By Elizabeth Wong, Associate Director
It’s hard to find a teenager today who isn’t carrying some electronic device that allows him or her to communicate with others. And with smart phones becoming more commonplace, students always seem to be connected. These days phones aren’t just for spending hours talking to friends. Now, students can surreptitiously communicate via text message, take and send photos, check email, and share their world through social networking sites like Facebook and Twitter.
Just as the rest of society has become more technological, so has the school yard. The social challenges that students once faced in person or through written notes passed secretly in class have gone online. To keep up with sexting and other problems, school officials have had to adopt new policies limiting or even banning the use of cell phones and other electronic devices.
But what happens when these policies are violated? When, for example, can a cell phone be confiscated, and what are the restrictions on school officials viewing text messages and stored photographs once that happens?
According to a recent advisory opinion issued by Virginia Attorney General Ken Cuccinelli, school officials have the authority to confiscate and search students’ cell phones and laptops, but only when they have reasonable, individualized suspicion of a wrongdoing and they believe that a search of the device will yield evidence of that wrongdoing.
The Fourth Amendment guarantees our right to be free of unreasonable searches and seizures, and by and large the AG seems to understand the Fourth Amendment as it applies to public school students. But the opinion was requested by Del. Robert B. Bell to provide guidance for educators on searches related to incidences sexting (and cyber bullying, which we will deal with at another time) and I’m not sure it accomplishes that. Granted, the AG does not make policy or issue guidelines, but if school officials are left solely with the AG’s legal analysis as their guide to dealing with sexting, they may be missing the most important information they need to address these problems fairly.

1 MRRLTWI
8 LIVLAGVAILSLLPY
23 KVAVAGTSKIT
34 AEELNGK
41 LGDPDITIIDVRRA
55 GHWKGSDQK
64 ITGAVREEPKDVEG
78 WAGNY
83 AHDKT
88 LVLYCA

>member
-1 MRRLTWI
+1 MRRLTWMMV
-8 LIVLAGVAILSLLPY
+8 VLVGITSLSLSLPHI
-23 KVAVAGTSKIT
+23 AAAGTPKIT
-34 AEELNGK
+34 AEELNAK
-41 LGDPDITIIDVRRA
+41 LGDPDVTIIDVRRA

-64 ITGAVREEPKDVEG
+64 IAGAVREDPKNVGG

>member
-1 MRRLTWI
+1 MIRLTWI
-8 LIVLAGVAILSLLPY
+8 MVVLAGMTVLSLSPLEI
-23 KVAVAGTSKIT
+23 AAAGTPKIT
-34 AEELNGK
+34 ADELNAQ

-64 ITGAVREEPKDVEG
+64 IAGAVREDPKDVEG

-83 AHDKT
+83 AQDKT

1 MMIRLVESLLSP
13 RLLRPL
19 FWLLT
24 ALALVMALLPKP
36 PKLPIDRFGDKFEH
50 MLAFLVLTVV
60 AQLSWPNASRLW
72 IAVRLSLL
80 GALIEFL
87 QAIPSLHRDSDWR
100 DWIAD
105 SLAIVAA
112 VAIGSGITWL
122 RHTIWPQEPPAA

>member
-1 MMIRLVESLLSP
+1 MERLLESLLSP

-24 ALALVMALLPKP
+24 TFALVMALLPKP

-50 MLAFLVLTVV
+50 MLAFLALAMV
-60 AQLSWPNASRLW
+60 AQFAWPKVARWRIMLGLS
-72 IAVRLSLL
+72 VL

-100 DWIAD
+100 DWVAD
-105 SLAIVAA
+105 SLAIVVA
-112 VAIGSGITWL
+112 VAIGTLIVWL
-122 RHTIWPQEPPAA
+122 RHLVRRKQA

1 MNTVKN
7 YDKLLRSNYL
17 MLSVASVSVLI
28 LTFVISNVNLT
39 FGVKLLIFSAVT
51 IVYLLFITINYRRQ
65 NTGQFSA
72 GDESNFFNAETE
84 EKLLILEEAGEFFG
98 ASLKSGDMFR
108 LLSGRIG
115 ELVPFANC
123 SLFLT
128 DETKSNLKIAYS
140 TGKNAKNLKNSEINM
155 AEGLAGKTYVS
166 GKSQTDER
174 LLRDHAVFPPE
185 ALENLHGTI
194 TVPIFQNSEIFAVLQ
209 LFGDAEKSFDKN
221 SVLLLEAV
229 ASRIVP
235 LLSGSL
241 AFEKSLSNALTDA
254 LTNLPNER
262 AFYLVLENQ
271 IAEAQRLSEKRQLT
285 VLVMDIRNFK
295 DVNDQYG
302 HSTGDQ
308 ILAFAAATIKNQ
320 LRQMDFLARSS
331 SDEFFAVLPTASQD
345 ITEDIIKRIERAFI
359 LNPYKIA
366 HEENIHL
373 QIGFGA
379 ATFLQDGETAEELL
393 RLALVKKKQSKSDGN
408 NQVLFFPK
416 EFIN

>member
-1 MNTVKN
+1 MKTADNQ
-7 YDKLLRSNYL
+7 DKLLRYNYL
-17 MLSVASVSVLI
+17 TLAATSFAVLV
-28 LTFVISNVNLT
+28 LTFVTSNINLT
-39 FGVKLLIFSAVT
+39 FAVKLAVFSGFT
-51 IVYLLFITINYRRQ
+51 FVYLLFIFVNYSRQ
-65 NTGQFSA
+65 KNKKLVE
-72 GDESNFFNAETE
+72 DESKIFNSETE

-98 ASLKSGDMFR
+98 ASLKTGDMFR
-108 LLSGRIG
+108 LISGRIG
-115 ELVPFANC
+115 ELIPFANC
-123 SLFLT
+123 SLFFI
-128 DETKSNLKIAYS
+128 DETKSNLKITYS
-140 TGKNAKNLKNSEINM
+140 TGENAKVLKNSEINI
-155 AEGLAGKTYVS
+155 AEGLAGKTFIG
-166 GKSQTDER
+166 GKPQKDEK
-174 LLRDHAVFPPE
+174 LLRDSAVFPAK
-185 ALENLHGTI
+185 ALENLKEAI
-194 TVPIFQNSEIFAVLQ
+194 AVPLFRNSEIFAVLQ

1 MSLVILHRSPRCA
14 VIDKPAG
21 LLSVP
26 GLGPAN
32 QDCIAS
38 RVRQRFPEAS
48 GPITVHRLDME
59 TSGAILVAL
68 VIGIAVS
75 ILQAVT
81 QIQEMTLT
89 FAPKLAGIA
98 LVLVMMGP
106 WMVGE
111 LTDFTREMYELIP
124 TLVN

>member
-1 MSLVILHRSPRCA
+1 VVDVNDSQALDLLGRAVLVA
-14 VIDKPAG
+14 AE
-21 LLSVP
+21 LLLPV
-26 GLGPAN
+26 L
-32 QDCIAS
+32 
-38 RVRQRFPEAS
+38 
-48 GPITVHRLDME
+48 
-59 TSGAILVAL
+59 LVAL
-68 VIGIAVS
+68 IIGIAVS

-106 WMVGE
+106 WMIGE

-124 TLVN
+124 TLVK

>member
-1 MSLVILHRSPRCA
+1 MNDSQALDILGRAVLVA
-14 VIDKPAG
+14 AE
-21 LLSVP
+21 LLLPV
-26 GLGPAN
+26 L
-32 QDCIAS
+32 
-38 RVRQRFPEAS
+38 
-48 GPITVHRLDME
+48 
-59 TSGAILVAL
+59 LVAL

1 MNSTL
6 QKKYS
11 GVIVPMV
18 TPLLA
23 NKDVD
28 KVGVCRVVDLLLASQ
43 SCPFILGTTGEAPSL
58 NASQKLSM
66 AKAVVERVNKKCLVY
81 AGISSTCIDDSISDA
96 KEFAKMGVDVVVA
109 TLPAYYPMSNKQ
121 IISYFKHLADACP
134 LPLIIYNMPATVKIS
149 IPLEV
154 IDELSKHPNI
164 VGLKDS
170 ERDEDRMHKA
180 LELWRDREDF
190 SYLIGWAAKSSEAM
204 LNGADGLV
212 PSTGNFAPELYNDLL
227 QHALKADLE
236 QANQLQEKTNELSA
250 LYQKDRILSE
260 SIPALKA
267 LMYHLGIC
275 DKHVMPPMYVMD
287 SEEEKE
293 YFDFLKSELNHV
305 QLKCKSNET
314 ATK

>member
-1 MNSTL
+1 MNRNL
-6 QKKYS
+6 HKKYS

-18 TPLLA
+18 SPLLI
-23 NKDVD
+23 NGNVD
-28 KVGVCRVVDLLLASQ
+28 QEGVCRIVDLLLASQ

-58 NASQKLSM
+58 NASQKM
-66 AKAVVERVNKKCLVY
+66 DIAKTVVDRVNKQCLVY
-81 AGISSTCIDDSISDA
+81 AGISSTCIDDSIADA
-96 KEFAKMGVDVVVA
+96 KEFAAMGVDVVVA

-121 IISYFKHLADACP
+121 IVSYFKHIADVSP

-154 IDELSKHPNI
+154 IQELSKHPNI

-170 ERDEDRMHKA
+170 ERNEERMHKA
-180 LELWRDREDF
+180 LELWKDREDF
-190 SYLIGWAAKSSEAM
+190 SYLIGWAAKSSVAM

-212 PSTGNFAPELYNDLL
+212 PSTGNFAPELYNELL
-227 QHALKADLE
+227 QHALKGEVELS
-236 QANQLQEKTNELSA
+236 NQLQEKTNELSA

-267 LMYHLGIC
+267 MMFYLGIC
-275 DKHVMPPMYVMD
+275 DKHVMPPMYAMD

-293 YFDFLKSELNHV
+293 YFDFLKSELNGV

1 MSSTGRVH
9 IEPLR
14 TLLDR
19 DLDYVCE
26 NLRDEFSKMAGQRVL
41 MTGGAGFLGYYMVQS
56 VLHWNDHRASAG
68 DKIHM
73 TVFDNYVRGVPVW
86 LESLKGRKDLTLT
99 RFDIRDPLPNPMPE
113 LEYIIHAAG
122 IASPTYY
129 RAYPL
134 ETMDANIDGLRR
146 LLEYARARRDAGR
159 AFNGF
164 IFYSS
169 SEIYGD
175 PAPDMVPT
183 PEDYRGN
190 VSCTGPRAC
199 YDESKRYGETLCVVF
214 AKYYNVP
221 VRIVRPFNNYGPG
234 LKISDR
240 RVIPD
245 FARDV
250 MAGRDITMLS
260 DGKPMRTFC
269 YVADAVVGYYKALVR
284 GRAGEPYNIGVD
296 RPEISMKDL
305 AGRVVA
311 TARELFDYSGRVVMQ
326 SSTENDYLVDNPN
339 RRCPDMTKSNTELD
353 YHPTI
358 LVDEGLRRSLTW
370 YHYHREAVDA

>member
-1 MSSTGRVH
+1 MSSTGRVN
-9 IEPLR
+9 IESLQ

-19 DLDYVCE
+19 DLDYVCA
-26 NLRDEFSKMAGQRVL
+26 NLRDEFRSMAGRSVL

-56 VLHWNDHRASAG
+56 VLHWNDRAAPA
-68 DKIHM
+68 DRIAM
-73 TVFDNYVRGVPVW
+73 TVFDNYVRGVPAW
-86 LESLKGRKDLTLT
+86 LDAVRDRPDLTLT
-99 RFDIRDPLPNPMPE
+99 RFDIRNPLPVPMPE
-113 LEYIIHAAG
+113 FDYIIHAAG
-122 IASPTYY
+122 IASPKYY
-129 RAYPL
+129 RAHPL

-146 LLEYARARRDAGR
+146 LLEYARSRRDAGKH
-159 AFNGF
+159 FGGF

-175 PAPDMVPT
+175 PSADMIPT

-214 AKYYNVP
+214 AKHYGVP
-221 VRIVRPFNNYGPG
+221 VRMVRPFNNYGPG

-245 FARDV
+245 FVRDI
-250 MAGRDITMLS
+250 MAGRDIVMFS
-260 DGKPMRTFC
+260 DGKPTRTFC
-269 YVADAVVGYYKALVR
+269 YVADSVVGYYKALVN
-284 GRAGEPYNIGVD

As a matter of policy, school officials should refrain from seizing and searching cell phones whenever possible. Looking though a phone’s text messages and photographs inevitably pries into the legitimate private communications of students.
But when there is reasonable suspicion of sexting, as the AG says, a search of a phone’s content may be justified. The important question then becomes, what to do with the photos? Cuccinelli says they should be turned over to the police, but this instantly elevates a stupid decision by a teenager from rule breaking to a crime—and a felony at that.
The ACLU recently represented a young man, under 18, who was charged with possession of child pornography when the principal of his school discovered that a young girl had sent him semi-nude pictures of herself. Arrested and charged with a felony that could have stayed on his record for life, affected educational and employment opportunities, and even resulted in being listed as a sex offender, the young man sought our assistance.
Our lawyer got the charges dropped, but the case should never have gone that far.
Not to diminish the seriousness of sexting, but one adolescent sending nude pictures of himself or herself to another adolescent is not child pornography in anyone’s book. Such foolishness needs to be discouraged through educational opportunities that point out its inappropriateness and consequences, and possibly through punishment. Educators and lawmakers need to get together now to come up with a thoughtful productive response to sexting. Otherwise the only official opinion out there, the AG’s, is dangerous overkill that could destroy a lot of lives before they have hardly begun.
Why is Pardon Data Secret?